Friday, May 15, 2009

The Fifth Daily Poem Project, Final Round Call for Votes


Here are the poems to vote for in the final round of my fifth Daily Poem Project. They are the winners of the twelve rounds from Monday, February 16, to Sunday, May 10 (each week's poems being those that appeared on Poetry Daily that week; week 5 ended in a tie, hence the two poems from that week):

1: Sherod Santos, Film Noir.
2: Edward Field, Cataract op.
3: David Bottoms, A Chat with My Father.
4: David Schloss, The Myth.
5a: Jason Gray, Letter to the Unconverted
5b: David Huerta, Before Saying Any of the Great Words (tr. Mark Schafer).
6: Stacey Lynn Brown, Cradle Song II.
7: Jack Gilbert, Not Easily.
8: Hester Knibbe, Lava and Sand (tr. Jacquelyn Pope).
9: Louis Simpson, Ishi
10: Andrew Hudgins, The Cow.
11: Christian Wiman, Sitting Down to Breakfast Alone.
12: Jennifer Grotz, Landscape with Arson.

HOW TO VOTE: You can send your vote to me by email or as a comment on the blog. If you want to vote by commenting but do not want your vote to appear on the blog, you just have to say so in your comment (I moderate all comments on my blog). I will post comments as they come in. (If you want to vote anonymously on the blog, please sign your vote with some sort of pseudonym, so that I can keep track of the various anonymous voters more clearly.)

Please make a final decision and vote for only one poem (although it is always interesting to see people's lists).

Please VOTE BY SUNDAY, MAY 24! But you can still vote as long as I have not posted the results.

FEEL FREE TO POST THIS CALL FOR VOTES ON OTHER BLOGS WITH A LINK TO MINE (or on Facebook, or wherever). The more, the ... well, more work for me, but more fun, too! :-)


Gabe said...

Oddly enough, the Santos and Bottoms poems are the ones I remember most after all these weeks, yet neither one gets my vote. After rereading them all, I still like Cradle Song, and have a new appreciation for Catact Op. But my vote goes to Wiman's Sitting Down to Breakfast Alone (which I don't think I voted for the first time around!).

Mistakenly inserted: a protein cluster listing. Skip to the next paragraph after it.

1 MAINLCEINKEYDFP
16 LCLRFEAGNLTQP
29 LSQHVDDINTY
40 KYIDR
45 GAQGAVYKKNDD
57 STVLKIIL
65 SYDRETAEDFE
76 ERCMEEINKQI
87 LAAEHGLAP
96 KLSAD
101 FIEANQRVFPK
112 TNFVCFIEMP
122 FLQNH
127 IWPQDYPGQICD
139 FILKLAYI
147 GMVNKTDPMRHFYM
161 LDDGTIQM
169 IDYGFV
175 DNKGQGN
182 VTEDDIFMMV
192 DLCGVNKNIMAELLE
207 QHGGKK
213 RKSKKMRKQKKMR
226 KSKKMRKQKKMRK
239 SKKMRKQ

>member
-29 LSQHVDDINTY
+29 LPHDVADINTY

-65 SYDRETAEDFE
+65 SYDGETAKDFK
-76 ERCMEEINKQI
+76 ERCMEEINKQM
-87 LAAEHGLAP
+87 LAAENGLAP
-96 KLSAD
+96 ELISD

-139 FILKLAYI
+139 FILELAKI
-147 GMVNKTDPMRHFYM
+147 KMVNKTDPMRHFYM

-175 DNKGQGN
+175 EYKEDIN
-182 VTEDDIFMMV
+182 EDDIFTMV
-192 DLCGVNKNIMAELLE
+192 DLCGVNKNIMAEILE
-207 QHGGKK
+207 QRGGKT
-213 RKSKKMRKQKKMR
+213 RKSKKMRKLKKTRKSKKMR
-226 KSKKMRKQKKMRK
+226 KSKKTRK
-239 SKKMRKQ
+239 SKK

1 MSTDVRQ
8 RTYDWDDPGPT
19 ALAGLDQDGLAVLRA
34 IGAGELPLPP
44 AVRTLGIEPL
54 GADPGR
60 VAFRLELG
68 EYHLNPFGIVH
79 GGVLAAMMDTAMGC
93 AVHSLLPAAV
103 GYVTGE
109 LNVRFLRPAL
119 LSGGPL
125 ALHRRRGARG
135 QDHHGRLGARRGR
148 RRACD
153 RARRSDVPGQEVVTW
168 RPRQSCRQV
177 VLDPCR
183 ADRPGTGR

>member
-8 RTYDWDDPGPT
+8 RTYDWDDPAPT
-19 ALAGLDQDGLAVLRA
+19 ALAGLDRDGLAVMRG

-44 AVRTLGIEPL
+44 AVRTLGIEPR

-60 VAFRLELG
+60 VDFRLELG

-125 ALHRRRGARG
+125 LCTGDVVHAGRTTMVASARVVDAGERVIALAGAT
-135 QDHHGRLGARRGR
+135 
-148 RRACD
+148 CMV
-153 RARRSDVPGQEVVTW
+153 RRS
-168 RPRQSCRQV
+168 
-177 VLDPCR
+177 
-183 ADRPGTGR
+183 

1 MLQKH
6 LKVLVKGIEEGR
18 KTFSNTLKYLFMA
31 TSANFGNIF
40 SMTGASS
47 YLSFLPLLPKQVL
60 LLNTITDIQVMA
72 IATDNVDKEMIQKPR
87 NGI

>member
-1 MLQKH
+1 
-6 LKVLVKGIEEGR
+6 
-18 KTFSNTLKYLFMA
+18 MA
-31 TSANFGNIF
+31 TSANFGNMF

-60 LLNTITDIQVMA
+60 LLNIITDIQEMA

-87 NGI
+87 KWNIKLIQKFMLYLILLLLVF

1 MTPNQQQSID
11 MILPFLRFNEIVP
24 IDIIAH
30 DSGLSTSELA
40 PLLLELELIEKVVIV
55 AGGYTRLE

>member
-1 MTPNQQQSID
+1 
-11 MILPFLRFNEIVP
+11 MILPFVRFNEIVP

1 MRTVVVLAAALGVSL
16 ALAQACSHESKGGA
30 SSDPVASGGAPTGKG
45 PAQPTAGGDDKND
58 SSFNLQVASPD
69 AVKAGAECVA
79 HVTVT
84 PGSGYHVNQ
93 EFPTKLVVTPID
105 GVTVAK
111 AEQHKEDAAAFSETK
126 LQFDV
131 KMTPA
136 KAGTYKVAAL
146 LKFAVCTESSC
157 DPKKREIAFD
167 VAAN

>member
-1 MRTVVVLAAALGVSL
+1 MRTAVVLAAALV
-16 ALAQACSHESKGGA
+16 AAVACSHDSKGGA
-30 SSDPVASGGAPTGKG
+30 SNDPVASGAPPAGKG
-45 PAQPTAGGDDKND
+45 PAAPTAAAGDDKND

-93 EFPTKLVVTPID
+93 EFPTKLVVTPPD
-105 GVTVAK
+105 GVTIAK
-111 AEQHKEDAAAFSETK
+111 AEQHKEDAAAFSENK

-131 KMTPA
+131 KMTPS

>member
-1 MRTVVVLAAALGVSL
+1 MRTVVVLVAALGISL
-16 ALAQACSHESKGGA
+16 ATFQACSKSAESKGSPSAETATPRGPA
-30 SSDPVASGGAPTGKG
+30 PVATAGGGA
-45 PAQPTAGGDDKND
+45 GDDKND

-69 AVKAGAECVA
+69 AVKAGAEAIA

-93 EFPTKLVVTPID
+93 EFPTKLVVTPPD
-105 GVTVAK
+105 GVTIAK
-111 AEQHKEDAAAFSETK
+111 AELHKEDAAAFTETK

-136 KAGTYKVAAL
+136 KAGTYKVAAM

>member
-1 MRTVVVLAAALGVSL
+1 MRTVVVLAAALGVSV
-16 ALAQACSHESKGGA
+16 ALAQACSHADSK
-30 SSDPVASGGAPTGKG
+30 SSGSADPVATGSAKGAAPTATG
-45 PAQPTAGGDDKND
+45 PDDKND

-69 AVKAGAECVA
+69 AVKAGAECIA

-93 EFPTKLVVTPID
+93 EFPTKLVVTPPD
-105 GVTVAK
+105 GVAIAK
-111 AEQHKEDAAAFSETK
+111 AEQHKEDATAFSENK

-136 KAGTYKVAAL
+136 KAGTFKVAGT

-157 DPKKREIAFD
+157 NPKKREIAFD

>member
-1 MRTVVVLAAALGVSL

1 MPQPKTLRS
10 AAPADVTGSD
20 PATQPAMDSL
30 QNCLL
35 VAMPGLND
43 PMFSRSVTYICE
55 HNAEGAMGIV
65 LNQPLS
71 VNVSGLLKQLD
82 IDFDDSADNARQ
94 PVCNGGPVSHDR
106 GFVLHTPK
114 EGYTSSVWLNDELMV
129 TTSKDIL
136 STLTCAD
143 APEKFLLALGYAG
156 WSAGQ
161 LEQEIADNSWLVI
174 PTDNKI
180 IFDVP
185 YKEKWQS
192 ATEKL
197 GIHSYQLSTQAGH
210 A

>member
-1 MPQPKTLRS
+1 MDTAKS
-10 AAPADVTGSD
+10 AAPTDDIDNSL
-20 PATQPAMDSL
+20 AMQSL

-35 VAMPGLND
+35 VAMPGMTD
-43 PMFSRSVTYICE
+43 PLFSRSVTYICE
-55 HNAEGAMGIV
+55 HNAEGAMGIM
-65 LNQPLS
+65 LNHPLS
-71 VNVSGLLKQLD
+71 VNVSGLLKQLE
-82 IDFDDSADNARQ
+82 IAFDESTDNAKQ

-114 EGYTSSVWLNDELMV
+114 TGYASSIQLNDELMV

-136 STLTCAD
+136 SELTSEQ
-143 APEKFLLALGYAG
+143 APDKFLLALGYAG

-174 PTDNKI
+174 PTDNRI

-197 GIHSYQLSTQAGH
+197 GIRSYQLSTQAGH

Susan said...


RC said...

The Cow

Nic Sebastian said...

A Chat With My Father, followed by Film Noir.

George S said...

Between Knibbe, Wiman and Gilbert.

OK then.

Gilbert. Just over the other two.

gabrielle said...

I like Edward Field, Cataract op.Yes he is so adult at age 83, and so youthful. Wonderful.

Anonymous said...

Cataract Op,
by Edward Field

... and my second choice is:

Not Easily,
by Jack Gilbert

... as I re-read this 'collection' of poems,
I am surprised how many of them I recall
quite well, and how many of them I (still)
like a lot, even though most of them were
NOT my 'first choice' during their particular
DPP weeks.

-- dhsh

swiss said...

cataracy op stays the one for me

Anonymous said...

3. A Chat With My Father. Even though a very sad poem, I liked the way the mind of this old gentleman is introduced by Bottoms.


Colin Will said...

It's between Field, Bottoms and Wiman for me. I'll go with Edward Field, although I don't think I voted for this one first time round. It's got the cleverness of experience in it.

Anonymous said...

Lava and Sand by Hester Knibbe. What a striking poem, I think the best one of all the weeks. petra

Anonymous said...

8: Hester Knibbe, Lava and Sand (tr. Jacquelyn Pope)

Andrew Shields said...

To the anonymous commenter whose comment I rejected: if you had signed your name, I would have published it.

Katy Loebrich said...

Am I in on time?

Letter to the Unconverted

after much deliberation & discovering that more of my favorites made it to the finals than I remembered! :-)

Frank said...

It's almost a tie between Letter to the Unconverted and Chat with my Father - tough call. I will go with Letter to the Unconverted and will regret it tomorrow.

Andrew Shields said...

Finally getting around to tallying everything up.

For me it comes down to Gilbert's Not Easily and Bottoms's A Chat With My Father.

I actually had a first list of eight or nine poems, and then I found myself re-reading them looking for any detail that seemed even slightly off.

So the Bottoms and the Gilbert are the two that, under the most intense scrutiny, seemed flawless to me.

The Gilbert is the more philosophically interesting perhaps (with its take on how familiarization works), and it arrives there with very plain language.

The Bottoms is richer, more vivid, and in a sense, finally more startling and singular than the Gilbert (though this is hair-splitting really). So I'm going with the Bottoms.